The future of the Internet of Things in the healthcare sector

posted in: IOT - Internet of Things | 0

By:  Ben Rossi

The global adoption of the Internet of Things has not been as rapid as many predicted, but it is now accelerating fast. In the first half of 2016, Gartner predicted that 45% of enterprises would adopt IoT technology by the end of the year. It’s too early to know if that forecast came true, but it’s clear that organisations of every shape and size are considering boarding the IoT bus.

With the NHS expected to announce a deficit of between £700 million to £750 million this year, maximising efficiencies is critical. An NHS that has in the past been accused of being slow to adopt change now has numerous IoT pilots running through NHS Test Beds.

Depending on whose predictions you believe, by 2020 there will be between 8.4 billion (Gartner) and 50 billion (Ericsson’s former CEO Hans Vestburg) connected devices, with most estimates seeing the healthcare market account for a significant 7% to 10% of that.


The cost of cloud computing and storage, as well as the physical connected devices, has fallen to levels that often see IoT devices competing with the traditional infrastructures. It is easy to construct value propositions showing the increased efficiencies and reduced lifetime costs of IoT devices.

The emergence of wearables caused an initial spurt in the adoption of IoT in healthcare, and this has prompted investment across the board through the recognition of its potential to transform healthcare services. In the US, for example, as of 2016 there was an adoption rate of 80% compared to just 16% in 2013.

Many major corporations are making investments in IoT technology to ensure that they are not left behind. All the big names have made significant strides. IBM has pledged to spend £3 billion in research and development on IoT products and services. Microsoft has developed Azure, a heavily-adopted software used to support the back-end of IoT devices. Apple has developed a watch, currently being trialled to see if it can successfully be used in the battle against depression. And one of many collaborations sees Pfizer and IBM combine to develop a product that will monitor patient symptoms in real-time. They predict that so much data will be captured from this venture, it could change the future of clinical trials. But it is essential that with this data capture comes understanding.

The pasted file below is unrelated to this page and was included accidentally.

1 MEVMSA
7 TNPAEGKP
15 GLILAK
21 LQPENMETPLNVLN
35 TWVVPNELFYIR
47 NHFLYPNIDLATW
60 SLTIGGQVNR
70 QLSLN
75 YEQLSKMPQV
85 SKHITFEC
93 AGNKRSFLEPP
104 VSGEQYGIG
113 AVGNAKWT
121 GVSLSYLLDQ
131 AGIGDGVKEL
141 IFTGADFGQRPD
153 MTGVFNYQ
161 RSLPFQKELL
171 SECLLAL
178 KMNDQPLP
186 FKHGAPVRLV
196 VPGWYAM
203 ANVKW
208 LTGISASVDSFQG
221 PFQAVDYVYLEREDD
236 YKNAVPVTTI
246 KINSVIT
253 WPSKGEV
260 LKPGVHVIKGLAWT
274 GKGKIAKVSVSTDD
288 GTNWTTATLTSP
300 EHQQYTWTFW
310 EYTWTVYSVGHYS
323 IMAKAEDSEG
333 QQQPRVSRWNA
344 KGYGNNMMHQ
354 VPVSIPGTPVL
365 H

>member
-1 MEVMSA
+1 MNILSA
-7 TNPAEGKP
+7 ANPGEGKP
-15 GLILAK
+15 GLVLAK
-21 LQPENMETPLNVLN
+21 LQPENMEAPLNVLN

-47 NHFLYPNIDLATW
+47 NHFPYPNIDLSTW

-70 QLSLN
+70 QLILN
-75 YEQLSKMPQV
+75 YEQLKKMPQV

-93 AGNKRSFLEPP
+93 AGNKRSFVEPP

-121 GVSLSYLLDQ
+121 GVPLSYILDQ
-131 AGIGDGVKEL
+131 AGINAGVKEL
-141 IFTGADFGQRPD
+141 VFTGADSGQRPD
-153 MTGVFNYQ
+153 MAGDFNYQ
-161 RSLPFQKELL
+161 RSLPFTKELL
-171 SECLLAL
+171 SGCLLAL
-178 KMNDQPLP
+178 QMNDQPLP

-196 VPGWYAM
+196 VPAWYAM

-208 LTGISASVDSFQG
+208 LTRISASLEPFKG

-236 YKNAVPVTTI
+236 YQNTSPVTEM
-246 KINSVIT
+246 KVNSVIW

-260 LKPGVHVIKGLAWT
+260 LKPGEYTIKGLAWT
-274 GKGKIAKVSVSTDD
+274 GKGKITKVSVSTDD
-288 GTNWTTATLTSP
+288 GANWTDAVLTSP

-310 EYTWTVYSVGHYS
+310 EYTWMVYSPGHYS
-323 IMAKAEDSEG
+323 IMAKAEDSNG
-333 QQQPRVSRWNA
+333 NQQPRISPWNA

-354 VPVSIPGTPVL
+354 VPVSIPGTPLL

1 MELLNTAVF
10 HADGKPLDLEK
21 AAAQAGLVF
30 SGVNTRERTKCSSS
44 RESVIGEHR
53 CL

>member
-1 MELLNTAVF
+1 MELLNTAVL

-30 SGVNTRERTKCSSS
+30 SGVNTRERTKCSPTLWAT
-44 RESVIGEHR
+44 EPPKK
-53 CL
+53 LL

With the Wannacry Ransomware recently making international headlines, security is now more than ever at the top of business’ agendas.  But healthcare is unique in the specific nature of the challenges it brings in terms of updating old software and introducing new technologies.

Telecare was one of the first major adoptions of IoT, and this method of care is only likely to grow in significance across the healthcare sector as its benefits become increasingly

The 2016 Carter Report made clear the need to ‘release time to care’ for nurses, relieving them of administrative functions and any other non-nursing duties. IoT offers the chance to effectively remove reliance on pen and paper from a nurse’s role, and this is something that must be capitalised on

IoT machinery will alert users to any impending faults before they occur – something which must be a major consideration for product designers. And people’s reliance on the internet can be highly problematic if there is an outage, particularly if an IoT device is life sustaining. Therefore preparation for any downtime is essential


The Internet of Things has the potential to radically transform the healthcare sector. At a time when the NHS is facing difficulties across the board, most recently through the 96% drop in applications from EU nurses since the Brexit vote, it has never been more important for clinicians and product designers alike to investigate ways to increase efficiencies and improve the service that is delivered to patients.

The Internet of Things could be the key to significant overhaul in the health sector, delivering effective transformation that will allow doctors and nurses to do their best work. Allowing them to focus more exclusively on care can not only cut back on unnecessary and time-consuming administration, but most importantly can save lives.